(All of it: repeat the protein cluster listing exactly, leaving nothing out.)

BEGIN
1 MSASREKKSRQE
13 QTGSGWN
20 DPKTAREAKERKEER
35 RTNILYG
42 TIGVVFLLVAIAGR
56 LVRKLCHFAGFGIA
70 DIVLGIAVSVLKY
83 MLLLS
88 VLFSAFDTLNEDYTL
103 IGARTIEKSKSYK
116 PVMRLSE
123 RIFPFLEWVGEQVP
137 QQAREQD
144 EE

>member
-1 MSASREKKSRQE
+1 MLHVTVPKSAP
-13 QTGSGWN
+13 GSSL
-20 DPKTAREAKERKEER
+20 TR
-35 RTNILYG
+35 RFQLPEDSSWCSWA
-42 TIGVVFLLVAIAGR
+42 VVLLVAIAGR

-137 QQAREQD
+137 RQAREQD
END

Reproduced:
1 MSASREKKSRQE
13 QTGSGWN
20 DPKTAREAKERKEER
35 RTNILYG
42 TIGVVFLLVAIAGR
56 LVRKLCHFAGFGIA
70 DIVLGIAVSVLKY
83 MLLLS
88 VLFSAFDTLNEDYTL
103 IGARTIEKSKSYK
116 PVMRLSE
123 RIFPFLEWVGEQVP
137 QQAREQD
144 EE

>member
-1 MSASREKKSRQE
+1 MLHVTVPKSAP
-13 QTGSGWN
+13 GSSL
-20 DPKTAREAKERKEER
+20 TR
-35 RTNILYG
+35 RFQLPEDSSWCSWA
-42 TIGVVFLLVAIAGR
+42 VVLLVAIAGR

-137 QQAREQD
+137 RQAREQD